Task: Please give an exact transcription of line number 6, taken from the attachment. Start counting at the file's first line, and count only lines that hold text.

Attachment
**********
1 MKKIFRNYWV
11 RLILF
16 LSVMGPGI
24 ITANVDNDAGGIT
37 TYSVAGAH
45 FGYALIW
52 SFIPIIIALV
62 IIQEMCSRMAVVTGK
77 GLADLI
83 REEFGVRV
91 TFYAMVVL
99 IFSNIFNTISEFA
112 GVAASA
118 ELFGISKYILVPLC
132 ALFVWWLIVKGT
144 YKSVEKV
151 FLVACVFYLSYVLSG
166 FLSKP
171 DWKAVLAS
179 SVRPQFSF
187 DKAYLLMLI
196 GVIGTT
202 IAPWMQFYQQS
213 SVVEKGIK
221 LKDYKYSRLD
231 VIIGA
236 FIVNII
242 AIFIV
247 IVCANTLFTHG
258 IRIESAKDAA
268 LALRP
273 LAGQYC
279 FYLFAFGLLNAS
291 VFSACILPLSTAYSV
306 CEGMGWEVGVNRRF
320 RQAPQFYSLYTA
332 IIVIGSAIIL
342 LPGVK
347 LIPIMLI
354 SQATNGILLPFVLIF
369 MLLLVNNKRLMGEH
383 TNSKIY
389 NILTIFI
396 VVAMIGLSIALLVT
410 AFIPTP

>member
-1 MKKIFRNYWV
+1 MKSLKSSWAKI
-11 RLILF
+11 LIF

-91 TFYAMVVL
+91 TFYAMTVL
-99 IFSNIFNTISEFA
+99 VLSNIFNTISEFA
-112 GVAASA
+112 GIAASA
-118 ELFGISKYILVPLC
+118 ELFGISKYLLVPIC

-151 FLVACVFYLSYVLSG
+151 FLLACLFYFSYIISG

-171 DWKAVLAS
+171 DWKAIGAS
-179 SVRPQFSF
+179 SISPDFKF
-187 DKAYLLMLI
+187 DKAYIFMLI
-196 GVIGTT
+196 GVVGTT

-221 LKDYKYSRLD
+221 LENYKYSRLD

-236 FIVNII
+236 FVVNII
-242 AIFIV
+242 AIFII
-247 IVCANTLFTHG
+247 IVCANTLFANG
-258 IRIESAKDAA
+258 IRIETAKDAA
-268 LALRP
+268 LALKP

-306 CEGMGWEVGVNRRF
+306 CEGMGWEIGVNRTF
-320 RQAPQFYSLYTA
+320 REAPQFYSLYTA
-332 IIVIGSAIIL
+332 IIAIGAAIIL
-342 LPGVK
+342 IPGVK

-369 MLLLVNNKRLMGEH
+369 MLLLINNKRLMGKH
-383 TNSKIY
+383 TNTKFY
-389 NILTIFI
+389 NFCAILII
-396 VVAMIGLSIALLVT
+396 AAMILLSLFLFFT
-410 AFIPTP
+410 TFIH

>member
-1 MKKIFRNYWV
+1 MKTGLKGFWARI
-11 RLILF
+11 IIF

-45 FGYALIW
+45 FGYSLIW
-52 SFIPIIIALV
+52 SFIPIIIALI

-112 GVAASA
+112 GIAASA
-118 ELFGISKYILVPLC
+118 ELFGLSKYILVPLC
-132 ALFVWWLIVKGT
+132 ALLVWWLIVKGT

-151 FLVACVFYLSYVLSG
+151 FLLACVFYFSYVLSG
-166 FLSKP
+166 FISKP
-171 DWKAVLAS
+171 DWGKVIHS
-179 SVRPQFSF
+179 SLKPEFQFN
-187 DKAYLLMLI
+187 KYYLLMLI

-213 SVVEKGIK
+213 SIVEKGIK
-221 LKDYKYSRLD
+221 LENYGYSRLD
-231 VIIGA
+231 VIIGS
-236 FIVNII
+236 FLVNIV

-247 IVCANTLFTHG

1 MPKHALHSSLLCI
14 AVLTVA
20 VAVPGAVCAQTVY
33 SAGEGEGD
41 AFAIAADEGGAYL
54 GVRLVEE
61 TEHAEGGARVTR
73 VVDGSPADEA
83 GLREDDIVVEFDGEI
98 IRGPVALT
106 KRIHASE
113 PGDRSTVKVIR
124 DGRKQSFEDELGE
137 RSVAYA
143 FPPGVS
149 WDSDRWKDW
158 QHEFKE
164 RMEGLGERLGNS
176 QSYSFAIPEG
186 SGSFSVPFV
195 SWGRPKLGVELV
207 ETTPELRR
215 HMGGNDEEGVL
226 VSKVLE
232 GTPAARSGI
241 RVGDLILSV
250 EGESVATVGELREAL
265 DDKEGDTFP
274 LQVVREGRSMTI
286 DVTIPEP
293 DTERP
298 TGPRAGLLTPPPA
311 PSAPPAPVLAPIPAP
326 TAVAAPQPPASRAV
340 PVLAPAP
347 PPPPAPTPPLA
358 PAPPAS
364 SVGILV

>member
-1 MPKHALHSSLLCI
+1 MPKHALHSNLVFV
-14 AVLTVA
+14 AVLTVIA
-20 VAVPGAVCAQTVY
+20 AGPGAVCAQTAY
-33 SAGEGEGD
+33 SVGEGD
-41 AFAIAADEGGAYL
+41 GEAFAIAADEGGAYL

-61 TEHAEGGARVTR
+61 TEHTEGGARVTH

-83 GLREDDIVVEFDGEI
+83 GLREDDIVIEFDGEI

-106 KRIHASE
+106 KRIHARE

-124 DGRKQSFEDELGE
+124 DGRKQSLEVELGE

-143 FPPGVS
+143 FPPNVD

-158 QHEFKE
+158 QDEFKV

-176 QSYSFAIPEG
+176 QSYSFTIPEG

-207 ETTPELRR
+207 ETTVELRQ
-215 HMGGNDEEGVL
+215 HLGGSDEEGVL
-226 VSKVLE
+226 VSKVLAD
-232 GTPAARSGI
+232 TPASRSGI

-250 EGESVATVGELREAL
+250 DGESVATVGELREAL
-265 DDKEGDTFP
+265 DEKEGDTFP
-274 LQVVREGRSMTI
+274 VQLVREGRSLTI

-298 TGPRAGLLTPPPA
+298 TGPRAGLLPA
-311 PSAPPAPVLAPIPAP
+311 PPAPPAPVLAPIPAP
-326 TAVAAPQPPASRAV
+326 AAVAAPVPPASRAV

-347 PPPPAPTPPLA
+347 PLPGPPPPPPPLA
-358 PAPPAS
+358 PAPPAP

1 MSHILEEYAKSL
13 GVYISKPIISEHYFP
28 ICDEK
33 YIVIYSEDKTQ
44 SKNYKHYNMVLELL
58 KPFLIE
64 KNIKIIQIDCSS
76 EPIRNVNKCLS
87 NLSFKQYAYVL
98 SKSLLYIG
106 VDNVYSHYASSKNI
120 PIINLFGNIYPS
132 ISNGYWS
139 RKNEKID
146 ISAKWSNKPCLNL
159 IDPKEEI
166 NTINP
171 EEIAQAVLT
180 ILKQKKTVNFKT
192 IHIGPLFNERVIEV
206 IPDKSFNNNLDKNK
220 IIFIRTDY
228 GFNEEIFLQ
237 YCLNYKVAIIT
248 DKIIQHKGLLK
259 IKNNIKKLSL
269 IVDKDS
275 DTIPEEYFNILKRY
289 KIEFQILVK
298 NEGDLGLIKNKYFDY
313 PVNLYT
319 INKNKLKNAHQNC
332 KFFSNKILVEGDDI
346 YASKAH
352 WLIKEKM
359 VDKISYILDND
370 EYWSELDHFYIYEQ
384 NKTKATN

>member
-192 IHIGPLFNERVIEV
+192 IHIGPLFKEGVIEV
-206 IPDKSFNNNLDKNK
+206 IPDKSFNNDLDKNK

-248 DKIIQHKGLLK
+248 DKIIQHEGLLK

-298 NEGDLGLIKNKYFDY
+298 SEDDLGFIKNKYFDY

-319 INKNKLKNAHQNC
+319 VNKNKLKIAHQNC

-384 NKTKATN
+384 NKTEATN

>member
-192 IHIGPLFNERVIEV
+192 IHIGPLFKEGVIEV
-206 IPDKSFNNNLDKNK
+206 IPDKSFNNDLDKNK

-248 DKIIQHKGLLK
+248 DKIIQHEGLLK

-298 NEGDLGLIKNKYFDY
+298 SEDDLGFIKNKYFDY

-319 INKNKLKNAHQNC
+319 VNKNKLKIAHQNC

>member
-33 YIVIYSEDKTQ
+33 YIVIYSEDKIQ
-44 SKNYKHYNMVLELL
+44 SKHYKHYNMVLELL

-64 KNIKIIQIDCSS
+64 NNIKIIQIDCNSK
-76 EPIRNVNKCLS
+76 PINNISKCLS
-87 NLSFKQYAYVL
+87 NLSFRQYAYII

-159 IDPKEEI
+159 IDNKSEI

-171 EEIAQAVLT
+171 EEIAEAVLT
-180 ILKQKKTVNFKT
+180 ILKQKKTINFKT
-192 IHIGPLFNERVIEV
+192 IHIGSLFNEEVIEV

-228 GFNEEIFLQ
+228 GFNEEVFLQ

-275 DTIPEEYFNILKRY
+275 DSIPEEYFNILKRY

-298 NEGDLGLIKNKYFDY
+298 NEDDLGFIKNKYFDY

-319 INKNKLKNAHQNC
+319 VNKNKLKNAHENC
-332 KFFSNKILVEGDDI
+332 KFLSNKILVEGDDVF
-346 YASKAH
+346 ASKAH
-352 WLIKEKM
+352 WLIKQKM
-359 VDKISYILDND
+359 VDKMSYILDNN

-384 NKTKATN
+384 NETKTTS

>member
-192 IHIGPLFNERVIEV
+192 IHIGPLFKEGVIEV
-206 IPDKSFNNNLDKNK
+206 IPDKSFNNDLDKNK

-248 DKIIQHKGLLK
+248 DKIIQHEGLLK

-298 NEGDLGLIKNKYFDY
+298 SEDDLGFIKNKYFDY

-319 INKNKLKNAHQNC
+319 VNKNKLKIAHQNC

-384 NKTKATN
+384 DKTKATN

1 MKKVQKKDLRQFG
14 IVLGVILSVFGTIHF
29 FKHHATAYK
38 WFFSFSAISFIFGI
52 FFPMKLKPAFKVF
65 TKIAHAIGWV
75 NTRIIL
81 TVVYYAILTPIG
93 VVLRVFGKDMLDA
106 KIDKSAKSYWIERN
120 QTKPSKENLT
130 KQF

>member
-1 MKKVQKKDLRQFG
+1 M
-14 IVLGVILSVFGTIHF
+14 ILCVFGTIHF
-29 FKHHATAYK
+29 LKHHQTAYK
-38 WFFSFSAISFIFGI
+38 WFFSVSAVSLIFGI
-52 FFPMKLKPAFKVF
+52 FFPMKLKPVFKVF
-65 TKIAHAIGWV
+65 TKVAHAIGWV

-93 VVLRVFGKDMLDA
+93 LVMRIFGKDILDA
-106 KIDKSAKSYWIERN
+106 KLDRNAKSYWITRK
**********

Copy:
45 FGYALIW